Since this map was created in 2014, white-nose syndrome has appeared among bats in Oklahoma, Nebraska, Washington State (probably carried by a traveling human), and now Texas.© ISTOCKPHOTO.COM/POP_JOPPseudogymnoascus destructans (PD) continues its spread across the contiguous United States, with evidence of infection now evident among hibernating bats in six North Texas counties, the Texas Parks & Wildlife Department (TPWD) announced last week (March 23). The resulting disease, known as white-nose syndrome, has already devastated bat communities in the northeastern U.S., with four populations declining by more than 75 percent since the fungus’s presumed introduction to the country in 2006.

“This is devastating news for Texas, and a serious blow for our western bat species,” Mike Daulton, executive director of the Texas nonprofit group Bat Conservation International, told The Washington Post. So far, however, none of the Texas bats show signs of disease.

To date, the TPWD has...

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A spot of hope as the fungus spreads west and south is that the resulting disease only seems to harm hibernating bats, and nearly two-thirds of Texas’s 32 bat species do not regularly hibernate. But cave myotis bats often share dwellings with other species, such as the Mexican free-tailed bat. “We do have concerns about the continuous bat-to-bat spread of the fungus now throughout the West, even down to Mexico and South America,” Jeremy Coleman, national white-nose syndrome coordinator for the US Fish and Wildlife Service, told The Verge.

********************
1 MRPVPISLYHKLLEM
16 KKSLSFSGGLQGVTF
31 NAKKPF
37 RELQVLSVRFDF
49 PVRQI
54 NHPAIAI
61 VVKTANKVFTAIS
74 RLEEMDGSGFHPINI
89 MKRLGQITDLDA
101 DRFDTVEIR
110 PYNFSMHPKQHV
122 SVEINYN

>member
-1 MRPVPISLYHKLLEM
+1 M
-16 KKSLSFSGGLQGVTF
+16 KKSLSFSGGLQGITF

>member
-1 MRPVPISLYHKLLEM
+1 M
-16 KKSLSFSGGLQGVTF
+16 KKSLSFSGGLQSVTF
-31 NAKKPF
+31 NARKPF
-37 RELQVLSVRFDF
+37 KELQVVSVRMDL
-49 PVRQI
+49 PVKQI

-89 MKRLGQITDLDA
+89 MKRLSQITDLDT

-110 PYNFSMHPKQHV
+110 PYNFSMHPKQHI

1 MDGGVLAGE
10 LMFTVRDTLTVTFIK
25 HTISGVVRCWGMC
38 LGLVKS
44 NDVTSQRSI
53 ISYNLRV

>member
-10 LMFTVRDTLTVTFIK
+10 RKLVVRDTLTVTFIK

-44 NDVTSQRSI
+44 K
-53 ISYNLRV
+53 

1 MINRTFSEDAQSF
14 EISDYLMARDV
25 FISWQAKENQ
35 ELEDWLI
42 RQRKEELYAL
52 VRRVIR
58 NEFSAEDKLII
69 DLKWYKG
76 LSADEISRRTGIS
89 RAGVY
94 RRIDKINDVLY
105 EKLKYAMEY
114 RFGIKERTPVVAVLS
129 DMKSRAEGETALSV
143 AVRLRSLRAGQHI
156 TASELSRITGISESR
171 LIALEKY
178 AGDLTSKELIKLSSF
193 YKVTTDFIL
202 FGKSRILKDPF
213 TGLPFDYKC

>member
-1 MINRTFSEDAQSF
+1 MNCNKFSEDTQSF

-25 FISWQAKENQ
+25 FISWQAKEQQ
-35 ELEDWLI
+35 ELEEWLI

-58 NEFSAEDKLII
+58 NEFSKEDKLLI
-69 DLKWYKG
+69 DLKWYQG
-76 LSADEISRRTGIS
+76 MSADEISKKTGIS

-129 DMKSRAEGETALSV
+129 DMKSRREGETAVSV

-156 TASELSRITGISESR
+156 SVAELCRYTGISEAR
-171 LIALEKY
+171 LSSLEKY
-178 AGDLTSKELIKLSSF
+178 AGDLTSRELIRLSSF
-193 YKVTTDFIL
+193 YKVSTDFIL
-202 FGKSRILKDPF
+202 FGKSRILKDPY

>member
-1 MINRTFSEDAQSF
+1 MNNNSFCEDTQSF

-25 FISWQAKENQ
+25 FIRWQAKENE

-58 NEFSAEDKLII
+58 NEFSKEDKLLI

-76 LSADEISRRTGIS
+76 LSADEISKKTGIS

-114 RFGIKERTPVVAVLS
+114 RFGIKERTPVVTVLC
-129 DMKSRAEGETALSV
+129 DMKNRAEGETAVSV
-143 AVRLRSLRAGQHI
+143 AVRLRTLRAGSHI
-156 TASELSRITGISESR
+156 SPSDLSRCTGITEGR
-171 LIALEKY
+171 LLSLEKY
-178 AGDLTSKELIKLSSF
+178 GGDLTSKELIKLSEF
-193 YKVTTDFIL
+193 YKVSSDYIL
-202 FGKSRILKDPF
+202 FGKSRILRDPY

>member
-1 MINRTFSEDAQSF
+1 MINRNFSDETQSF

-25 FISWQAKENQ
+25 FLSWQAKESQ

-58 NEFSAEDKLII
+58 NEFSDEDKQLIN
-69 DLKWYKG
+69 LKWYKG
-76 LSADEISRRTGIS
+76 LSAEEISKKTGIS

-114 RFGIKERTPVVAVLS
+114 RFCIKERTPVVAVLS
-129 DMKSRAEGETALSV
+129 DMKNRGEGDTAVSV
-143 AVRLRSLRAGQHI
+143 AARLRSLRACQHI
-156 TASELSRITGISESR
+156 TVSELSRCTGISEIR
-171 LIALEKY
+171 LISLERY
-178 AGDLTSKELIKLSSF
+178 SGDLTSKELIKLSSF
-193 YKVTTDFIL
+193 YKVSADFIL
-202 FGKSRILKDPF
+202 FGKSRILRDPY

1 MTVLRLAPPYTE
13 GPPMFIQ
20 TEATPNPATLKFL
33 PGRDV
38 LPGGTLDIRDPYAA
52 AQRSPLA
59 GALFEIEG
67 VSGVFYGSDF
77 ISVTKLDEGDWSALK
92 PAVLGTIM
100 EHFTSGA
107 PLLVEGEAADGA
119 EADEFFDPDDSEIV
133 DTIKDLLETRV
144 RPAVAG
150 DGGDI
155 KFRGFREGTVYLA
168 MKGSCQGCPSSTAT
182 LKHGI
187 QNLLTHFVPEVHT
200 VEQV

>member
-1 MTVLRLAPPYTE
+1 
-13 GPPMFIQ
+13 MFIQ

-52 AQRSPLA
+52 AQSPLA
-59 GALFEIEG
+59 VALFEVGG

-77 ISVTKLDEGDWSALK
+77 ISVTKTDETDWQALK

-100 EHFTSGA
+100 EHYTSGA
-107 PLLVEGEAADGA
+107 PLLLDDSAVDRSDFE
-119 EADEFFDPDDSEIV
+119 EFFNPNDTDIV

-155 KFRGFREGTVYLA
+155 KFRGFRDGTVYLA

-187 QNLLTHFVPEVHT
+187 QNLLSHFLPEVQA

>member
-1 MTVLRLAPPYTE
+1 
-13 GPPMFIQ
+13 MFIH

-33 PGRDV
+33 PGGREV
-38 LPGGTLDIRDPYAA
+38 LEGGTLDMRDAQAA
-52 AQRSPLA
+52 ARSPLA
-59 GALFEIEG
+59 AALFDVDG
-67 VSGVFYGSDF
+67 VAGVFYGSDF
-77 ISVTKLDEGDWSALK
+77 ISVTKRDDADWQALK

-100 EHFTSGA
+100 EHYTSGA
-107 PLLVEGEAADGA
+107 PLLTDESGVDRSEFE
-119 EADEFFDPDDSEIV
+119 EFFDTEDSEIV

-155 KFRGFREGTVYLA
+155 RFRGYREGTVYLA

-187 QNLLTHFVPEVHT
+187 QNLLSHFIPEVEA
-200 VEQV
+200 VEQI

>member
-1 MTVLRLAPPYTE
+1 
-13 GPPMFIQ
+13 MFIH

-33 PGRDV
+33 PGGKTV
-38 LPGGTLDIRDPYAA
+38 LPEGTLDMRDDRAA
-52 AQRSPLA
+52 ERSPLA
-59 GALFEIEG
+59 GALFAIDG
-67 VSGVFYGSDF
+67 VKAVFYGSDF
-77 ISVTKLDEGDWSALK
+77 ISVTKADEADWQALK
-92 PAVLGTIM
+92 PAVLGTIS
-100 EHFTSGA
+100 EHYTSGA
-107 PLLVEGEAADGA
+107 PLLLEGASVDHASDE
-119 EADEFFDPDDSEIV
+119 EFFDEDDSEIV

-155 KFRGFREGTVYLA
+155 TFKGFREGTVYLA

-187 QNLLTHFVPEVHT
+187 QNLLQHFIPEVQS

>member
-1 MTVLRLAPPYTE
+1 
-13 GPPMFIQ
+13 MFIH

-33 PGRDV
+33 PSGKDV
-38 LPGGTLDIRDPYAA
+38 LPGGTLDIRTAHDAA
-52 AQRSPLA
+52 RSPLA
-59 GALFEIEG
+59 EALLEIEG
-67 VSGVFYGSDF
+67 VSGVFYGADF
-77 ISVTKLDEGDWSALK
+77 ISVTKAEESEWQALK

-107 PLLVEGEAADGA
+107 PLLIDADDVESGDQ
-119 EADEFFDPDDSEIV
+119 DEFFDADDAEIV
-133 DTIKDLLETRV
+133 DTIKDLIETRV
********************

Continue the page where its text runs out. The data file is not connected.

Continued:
“We remain, I guess, on the edges of our seats to know exactly what’s going to happen as PD enters the ranges of those additional species,” Coleman told reporters last week (via The Verge).


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